Since WandaVision's debut at the start of 2021, Marvel Studios has been pumping out premium MCU content on Disney+. Moon Knight is the latest series to make its way onto the platform, intriguing viewers week-to-week with its wacky concept and even stranger storylines. After a bombshell cliffhanger at the end of Episode 4 saw Oscar Isaac's Marc Spector and Steven Grant trapped in a mental institution, fans were expecting some answers as to what exactly is going on in the show.
Luckily, Episode 5 addressed many of the lingering questions that viewers have been asking throughout Moon Knight's season – and presented them in an interesting, yet familiar way. Marvel's latest show has taken a note from the show that kickstarted the studio's first dive into the television format and has arguably improved upon what came before.
Here's why Moon Knight did WandaVision better than WandaVision.
Moon Knight's WandaVision Similarities
Warning - the rest of this article contains spoilers for Episode 5 of Moon Knight.
WandaVision's eighth episode, "Previously On," took Wanda Maximoff on a trip down memory lane, with Agatha Harkness whisking her through the past to uncover how the Scarlet Witch was controlling Westview.
On their journey, Wanda relives the moment a Stark-tech missile hit her family's home, Hydra's experiments on her with the Mind Stone, a tender memory between her and Vision, and the moments that led to the creation of Westview's Hex.
Moon Knight's fifth episode mirrors this A Christmas Carol-esque format almost exactly, revisiting Marc Spector and Steven Grant's shared past to explore more of their history. Much like WandaVision, the flashbacks serve to inform the audience, and Steven, about Marc's history by weaving through his early years all the way to where he is now.
Episode 5 chronicles the loss, trauma, and abuse that has permeated Marc's life, addressing the death of his brother, the abuse sustained from his mother, and his exploitation at the hands of Khonshu. Saying that Marc has had a rough go of it would be an understatement.
But why is Moon Knight's rendition of this trope an improvement?
Why Moon Knight Does It Better
One of the impressive aspects of Moon Knight's penultimate chapter is the lack of a clear villain pushing the plot of the episode along. While one may question Tawaret's dubious intentions and Harrow could always be pulling the strings to get to the root of Marc's trauma for his own nefarious purposes, Episode 5 largely operates without an antagonist.
WandaVision needed Kathryn Hahn's Agatha to facilitate a deep dive into Wanda's life, but Moon Knight requires no such thing. Moon Knight is much more interested in delving into Marc's history for his and Steven's own benefit as a means to find some sort of healing for their trauma, rather than to serve a villain's scheme. This makes the whole episode feel more introspective and personal, leading to the reveals hitting just that bit harder.
Unifying Emotion and Intrigue
The lack of a villain has the added benefit of a more emotional journey for Moon Knight's characters too. The events of WandaVision's "Previously On" were undoubtedly upsetting for Wanda to relive, but they were already known to her. Agatha was unaware of Wanda's past but had no emotional connection to it. This created a sense of separation between the lack of knowledge about the reveals and the emotional link to them, but Moon Knight seeks to unify this to maximize the dramatic impact.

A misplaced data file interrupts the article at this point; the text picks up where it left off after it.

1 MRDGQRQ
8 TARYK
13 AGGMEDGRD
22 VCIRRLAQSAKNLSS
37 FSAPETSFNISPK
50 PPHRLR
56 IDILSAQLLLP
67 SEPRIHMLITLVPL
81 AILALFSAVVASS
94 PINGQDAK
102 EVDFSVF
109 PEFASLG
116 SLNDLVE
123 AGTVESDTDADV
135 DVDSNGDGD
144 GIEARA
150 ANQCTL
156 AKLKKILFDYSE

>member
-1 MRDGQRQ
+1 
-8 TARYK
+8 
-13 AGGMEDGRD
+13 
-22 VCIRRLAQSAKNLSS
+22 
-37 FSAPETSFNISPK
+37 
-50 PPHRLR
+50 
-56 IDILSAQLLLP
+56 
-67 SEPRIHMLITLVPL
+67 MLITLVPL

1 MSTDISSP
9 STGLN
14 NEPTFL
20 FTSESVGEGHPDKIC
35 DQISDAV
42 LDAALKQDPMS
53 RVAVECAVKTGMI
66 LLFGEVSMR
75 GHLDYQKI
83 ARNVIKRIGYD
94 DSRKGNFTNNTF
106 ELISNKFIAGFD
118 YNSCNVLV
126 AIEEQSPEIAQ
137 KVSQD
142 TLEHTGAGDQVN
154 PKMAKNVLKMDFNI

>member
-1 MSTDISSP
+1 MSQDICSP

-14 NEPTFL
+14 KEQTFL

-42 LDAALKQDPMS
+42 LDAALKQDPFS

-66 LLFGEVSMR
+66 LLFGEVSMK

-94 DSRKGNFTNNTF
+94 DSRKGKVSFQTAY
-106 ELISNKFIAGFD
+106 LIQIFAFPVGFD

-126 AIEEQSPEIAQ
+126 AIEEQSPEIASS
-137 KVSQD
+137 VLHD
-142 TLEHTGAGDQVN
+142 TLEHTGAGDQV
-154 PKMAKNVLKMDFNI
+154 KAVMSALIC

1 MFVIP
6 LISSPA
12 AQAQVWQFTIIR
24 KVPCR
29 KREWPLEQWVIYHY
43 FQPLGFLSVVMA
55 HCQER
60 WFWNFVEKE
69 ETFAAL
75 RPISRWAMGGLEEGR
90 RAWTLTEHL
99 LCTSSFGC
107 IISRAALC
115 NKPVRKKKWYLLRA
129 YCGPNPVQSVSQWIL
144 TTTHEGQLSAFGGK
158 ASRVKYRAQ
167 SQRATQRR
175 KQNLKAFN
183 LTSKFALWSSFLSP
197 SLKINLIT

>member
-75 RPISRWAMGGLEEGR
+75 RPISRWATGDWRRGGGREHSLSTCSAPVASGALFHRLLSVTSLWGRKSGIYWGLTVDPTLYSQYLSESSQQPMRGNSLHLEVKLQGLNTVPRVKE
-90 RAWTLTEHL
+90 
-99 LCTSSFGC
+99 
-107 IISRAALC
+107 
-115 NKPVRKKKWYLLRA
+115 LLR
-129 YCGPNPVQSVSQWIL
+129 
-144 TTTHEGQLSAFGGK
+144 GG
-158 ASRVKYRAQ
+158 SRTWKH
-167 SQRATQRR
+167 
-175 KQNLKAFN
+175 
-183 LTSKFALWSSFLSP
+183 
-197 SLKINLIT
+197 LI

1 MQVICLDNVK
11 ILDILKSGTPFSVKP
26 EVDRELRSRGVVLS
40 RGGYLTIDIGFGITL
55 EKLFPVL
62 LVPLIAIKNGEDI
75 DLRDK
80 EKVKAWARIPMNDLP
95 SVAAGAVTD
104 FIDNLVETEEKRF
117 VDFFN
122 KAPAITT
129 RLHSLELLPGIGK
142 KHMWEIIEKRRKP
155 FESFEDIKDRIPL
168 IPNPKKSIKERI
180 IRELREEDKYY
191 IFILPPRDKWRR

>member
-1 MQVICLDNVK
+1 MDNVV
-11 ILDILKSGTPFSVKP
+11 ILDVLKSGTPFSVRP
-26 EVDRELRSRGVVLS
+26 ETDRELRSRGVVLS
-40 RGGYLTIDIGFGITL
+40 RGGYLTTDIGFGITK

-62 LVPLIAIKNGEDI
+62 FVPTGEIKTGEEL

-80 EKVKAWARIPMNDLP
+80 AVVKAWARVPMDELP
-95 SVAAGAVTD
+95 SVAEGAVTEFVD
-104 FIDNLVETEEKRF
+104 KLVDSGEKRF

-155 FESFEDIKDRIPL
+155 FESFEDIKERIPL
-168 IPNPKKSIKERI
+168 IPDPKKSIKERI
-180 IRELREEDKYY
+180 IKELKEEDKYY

Steven is not only left in the dark, but he is literally Marc as well. This allows Steven to directly mirror the audience's experience of not knowing Marc's history whilst being directly impacted by it, allowing the viewer to empathize with his experience and create further sympathy towards Marc's situation.
Marvel's Darkest Story Yet
Marvel has been to dark places before, but nothing quite like this.
Moon Knight's reveal that Marc was a victim of child abuse comes as an unexpected reveal. The Marvel brand has always been about presenting superheroes as relatable figures, highlighting important issues through their stories. Marvel's identity has also been heavily associated with appealing to audiences of all ages, particularly in ensuring that younger viewers are able to enjoy their outings.
The inclusion of this darker storyline goes against this philosophy, defying what is deemed possible in an MCU project. Simultaneously, the prominence of this subject matter in a mainstream piece of media will highlight the issues of abuse to more viewers. Shows like Mr. Robot have covered topics of abuse, trauma, and mental illness before, but would have been less accessible to general audiences. Now, even more viewers will be exposed to these issues and enable them to become more informed.
Marvel Studios is clearly experimenting with different audiences, which can be seen by Moon Knight's age rating in comparison to other MCU Disney+ shows like Ms. Marvel. This plotline should be a sign of things to come.
As surprising as Episode 5's reveal was, it also manages to stay true to the actual mental illness it is portraying. Dissociative identity disorder often occurs as a result of overwhelming traumas or abuse during childhood, which is aptly reflected in its portrayal in Moon Knight. Above all else, Marvel ensured that DID was being represented authentically, taking care not to trivialize the disorder in its portrayal nor shy away from its reality.
Episode 5 of Moon Knight and the full series of WandaVision are streaming now, exclusively on Disney+.